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AzMERIT Test to Replace AIMS

by : Tiffany Tunnell
posted on : 12/29/2014 4:15:41 PM

This Spring, Arizona will be making a dramatic shift which will impact every public school student and their families.  Starting in March 2015, all schools receiving state funding will be replacing the AIMS test with a new “online” testing system called AzMERIT or Arizona Measurement of Educational Readiness to Inform Teaching.

The AzMERIT will replace AIMS in the subject areas of Mathematics, Language Arts, and Writing for grades 3 to 8. The test is designed to inform educational stakeholders which students are on track for college and career paths by meeting or exceeding the higher expectations for their grade level.

AzMERIT is largely based on the Common Core standards adopted by Arizona in 2010. The test is designed to mimic complex problem solving. As a result of the adoption of Common Core, students are expected to model higher levels of thinking using complex techniques that don’t follow traditional math processes.   Additionally, students are expected to solve an increased number of word problems and provide detailed explanations for many of their answers.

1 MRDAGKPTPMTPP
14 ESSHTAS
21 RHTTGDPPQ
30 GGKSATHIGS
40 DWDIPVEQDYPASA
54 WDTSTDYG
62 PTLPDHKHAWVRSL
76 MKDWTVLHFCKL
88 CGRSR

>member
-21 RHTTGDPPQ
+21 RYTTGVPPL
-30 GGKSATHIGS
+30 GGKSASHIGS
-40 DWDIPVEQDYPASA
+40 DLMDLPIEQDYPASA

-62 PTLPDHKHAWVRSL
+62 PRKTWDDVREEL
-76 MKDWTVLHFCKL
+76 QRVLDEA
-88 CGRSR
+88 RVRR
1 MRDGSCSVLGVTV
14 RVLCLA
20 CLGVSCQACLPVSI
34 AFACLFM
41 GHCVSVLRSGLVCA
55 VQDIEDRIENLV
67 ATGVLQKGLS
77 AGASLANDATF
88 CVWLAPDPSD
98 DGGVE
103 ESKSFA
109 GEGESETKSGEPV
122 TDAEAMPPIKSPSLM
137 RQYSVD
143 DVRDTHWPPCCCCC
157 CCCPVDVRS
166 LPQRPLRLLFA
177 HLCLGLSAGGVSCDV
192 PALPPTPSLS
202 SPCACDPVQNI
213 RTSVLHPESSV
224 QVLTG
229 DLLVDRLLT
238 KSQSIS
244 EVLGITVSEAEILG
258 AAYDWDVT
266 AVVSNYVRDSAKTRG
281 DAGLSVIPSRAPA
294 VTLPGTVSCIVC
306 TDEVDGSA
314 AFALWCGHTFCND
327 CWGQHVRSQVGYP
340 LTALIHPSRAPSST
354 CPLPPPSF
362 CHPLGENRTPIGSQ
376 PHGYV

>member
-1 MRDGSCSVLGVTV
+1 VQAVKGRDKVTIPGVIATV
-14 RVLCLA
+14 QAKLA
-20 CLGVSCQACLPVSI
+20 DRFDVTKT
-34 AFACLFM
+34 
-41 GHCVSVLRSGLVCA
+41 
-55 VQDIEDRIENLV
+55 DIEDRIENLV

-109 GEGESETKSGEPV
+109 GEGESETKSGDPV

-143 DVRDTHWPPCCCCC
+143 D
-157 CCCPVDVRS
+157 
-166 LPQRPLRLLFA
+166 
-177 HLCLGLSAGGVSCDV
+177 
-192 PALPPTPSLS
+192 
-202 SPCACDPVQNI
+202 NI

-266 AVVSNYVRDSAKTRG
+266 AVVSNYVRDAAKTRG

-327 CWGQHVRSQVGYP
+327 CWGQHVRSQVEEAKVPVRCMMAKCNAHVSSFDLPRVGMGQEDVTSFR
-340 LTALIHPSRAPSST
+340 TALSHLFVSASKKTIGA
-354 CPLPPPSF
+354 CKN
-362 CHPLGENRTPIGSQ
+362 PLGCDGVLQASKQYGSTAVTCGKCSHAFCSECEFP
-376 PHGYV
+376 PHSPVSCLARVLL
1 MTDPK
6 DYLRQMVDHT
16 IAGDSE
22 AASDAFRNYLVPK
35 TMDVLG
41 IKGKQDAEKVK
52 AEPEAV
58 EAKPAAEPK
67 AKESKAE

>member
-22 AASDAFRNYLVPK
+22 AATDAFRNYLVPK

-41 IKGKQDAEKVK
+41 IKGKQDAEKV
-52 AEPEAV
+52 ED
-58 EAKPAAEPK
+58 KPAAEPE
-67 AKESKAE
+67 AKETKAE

The rollout of this new “core standard” of education has become quite a controversy over the past few years as concerned parents continue to struggle with these new methods of teaching, most of which use additional required steps which often lead to mathematical errors in many students, especially unfocused students or those diagnosed with ADHD or autism.  

Many parents find it extremely frustrating that their children can’t figure out the new techniques and feel helpless since they were taught more traditional methods growing up..  To compound the problem, this “new math” often comes with lots of poorly written questions which can be very confusing, and not straightforward like the traditional math used in the past.